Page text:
One important theme was the poor housing conditions and the consequence of these for the moral standards that accompanied ‘cramped dwellings’: shared kitchens and bedrooms, and adolescent brothers and sisters sharing sleeping quarters (in 1909 CBS published a so-called ‘morality table’ on this aspect). Another example was the ‘exodus from the large cities’ and subsequent creation of commuter municipalities as a result of the housing shortage immediately after the Second World War. Information on the number of university graduates in the country had previously been identified as important, as the demand for higher educated supervisors, managers and executives was expected to grow quickly in the future. In 1930 CBS noted ‘an imbalance between the education of and demand for graduates’. Tables on numbers of graduates were available to inform the public debate on this topic. These tables comprised a breakdown by religious denomination, which revealed that relatively fewer Catholics had a degree in higher education.
Not just facts
CBS was soon of the opinion that it should do more than just publish facts from the statistics it produced. No ‘production of facts ad infinitum’, director general Philip Idenburg once wrote, CBS also had a duty to interpret developments in the figures: this was an inherent part of scientific research. In 1920, for example, CBS published a table showing how – as a result of improved mortality rates – life expectancy had increased since 1870, and by more for women than for men. But the figures also revealed that the increase had stagnated in the last ten years. CBS did not hesitate to explain what it thought the cause was: ‘For people over 15 years of age it may be related to the higher labour participation rates of women, where they are exposed to effects which men had already undergone before then.’
Electronic data exchange
For the 1971 census, tens of thousands of enumerators invariably took to the streets on the days preceding and the days following census day. They delivered the questionnaires to households, helped them complete the forms, and then collected them again. Since 1981 census data have been drawn from population registers, supplemented with data from sample surveys. Combining data from various registers to compile consistent tables comparable to those from previous door-to-door censuses was almost impossible until the advent of electronic data exchange technology. By far most of the data for the 2001, 2011 and 2021 censuses came from the Municipal Personal Records Database (BRP), supplemented with data from the System of Social Statistical Databases (SSB). Conducting a census has now become a desk job. Enumerators no longer need to bother the public, non-response is always zero, and the data are of a high quality.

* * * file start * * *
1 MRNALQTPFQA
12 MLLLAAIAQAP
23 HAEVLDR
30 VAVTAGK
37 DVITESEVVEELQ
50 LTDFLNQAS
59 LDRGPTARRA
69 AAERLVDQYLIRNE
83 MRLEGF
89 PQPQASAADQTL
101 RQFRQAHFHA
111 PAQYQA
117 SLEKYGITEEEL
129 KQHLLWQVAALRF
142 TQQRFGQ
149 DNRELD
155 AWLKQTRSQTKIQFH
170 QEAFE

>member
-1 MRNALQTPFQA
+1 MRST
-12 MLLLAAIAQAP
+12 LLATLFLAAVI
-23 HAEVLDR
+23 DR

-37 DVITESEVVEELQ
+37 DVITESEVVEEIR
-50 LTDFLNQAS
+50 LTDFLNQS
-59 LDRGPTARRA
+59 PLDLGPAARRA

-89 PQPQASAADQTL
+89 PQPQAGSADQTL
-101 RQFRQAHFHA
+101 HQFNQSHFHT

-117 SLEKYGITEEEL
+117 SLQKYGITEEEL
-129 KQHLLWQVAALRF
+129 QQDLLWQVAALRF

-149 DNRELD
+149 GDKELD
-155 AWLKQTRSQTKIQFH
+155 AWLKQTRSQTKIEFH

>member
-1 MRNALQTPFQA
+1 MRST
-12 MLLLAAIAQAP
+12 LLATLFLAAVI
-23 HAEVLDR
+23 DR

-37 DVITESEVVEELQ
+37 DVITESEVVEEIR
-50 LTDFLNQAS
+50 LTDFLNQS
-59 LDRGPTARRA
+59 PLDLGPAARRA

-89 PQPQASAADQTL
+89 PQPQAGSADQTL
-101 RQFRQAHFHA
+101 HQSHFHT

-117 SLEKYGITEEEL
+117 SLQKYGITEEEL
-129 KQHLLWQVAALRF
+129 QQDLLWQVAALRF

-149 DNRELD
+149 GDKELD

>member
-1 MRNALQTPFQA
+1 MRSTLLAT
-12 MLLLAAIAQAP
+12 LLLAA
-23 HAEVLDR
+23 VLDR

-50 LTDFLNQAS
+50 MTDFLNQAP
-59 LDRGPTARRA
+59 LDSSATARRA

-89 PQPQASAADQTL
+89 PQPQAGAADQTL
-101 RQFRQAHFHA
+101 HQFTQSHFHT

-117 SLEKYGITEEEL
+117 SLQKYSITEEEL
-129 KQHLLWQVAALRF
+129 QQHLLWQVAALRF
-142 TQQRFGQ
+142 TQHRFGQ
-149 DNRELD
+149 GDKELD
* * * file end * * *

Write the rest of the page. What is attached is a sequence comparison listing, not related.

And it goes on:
Today, researchers can access Dutch census tables from their desks. On the occasion of its 100th anniversary, in 1999, CBS digitised all the paper censuses held in the period 1795–1971. This project was conducted in collaboration with the Royal Netherlands Academy of Sciences (KNAW) and the Netherlands Institute for Scientific Information Services (NIWI), funded by CBS and the Netherlands Organisation for Scientific Research (NWO). The 193 volumes containing over 42 thousand pages of tables and explanatory notes have all been processed. All tables and metadata can be accessed at Volkstellingen 1795-1971.